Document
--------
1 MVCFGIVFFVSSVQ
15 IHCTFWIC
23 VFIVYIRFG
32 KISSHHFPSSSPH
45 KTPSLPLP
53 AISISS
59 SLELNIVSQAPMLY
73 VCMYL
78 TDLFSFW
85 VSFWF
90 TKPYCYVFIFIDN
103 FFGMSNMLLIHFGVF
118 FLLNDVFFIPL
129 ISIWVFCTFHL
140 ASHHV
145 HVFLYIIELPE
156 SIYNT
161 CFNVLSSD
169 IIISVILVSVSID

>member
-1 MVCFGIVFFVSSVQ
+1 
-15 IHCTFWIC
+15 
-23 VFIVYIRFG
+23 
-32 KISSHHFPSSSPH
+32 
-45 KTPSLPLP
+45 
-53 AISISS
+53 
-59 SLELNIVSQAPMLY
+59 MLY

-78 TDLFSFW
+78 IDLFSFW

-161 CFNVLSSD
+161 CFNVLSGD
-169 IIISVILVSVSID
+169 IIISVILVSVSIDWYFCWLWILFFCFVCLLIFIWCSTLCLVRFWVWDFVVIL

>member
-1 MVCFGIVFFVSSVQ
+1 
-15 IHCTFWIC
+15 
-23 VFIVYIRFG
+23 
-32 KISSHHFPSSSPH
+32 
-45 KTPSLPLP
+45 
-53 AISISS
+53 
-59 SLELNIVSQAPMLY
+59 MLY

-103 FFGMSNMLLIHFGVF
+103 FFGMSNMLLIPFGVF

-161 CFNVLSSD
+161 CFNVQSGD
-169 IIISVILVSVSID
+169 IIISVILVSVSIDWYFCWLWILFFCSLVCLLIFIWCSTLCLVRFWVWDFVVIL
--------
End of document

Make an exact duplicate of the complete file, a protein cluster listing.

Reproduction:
1 MVCFGIVFFVSSVQ
15 IHCTFWIC
23 VFIVYIRFG
32 KISSHHFPSSSPH
45 KTPSLPLP
53 AISISS
59 SLELNIVSQAPMLY
73 VCMYL
78 TDLFSFW
85 VSFWF
90 TKPYCYVFIFIDN
103 FFGMSNMLLIHFGVF
118 FLLNDVFFIPL
129 ISIWVFCTFHL
140 ASHHV
145 HVFLYIIELPE
156 SIYNT
161 CFNVLSSD
169 IIISVILVSVSID

>member
-1 MVCFGIVFFVSSVQ
+1 
-15 IHCTFWIC
+15 
-23 VFIVYIRFG
+23 
-32 KISSHHFPSSSPH
+32 
-45 KTPSLPLP
+45 
-53 AISISS
+53 
-59 SLELNIVSQAPMLY
+59 MLY

-78 TDLFSFW
+78 IDLFSFW

-161 CFNVLSSD
+161 CFNVLSGD
-169 IIISVILVSVSID
+169 IIISVILVSVSIDWYFCWLWILFFCFVCLLIFIWCSTLCLVRFWVWDFVVIL

>member
-1 MVCFGIVFFVSSVQ
+1 
-15 IHCTFWIC
+15 
-23 VFIVYIRFG
+23 
-32 KISSHHFPSSSPH
+32 
-45 KTPSLPLP
+45 
-53 AISISS
+53 
-59 SLELNIVSQAPMLY
+59 MLY

-103 FFGMSNMLLIHFGVF
+103 FFGMSNMLLIPFGVF

-161 CFNVLSSD
+161 CFNVQSGD
-169 IIISVILVSVSID
+169 IIISVILVSVSIDWYFCWLWILFFCSLVCLLIFIWCSTLCLVRFWVWDFVVIL